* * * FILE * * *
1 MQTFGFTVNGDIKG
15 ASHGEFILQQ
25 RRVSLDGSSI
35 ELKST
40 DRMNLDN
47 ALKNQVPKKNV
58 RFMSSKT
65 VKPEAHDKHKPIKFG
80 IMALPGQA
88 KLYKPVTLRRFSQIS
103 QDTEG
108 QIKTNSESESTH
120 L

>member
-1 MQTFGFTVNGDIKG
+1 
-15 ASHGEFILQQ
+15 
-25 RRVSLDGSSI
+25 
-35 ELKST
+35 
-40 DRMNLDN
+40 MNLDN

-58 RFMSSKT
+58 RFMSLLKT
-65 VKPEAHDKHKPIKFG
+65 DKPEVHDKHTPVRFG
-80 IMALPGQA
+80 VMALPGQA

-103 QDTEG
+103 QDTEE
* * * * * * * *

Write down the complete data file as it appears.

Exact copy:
1 MQTFGFTVNGDIKG
15 ASHGEFILQQ
25 RRVSLDGSSI
35 ELKST
40 DRMNLDN
47 ALKNQVPKKNV
58 RFMSSKT
65 VKPEAHDKHKPIKFG
80 IMALPGQA
88 KLYKPVTLRRFSQIS
103 QDTEG
108 QIKTNSESESTH
120 L

>member
-1 MQTFGFTVNGDIKG
+1 
-15 ASHGEFILQQ
+15 
-25 RRVSLDGSSI
+25 
-35 ELKST
+35 
-40 DRMNLDN
+40 MNLDN

-58 RFMSSKT
+58 RFMSLLKT
-65 VKPEAHDKHKPIKFG
+65 DKPEVHDKHTPVRFG
-80 IMALPGQA
+80 VMALPGQA

-103 QDTEG
+103 QDTEE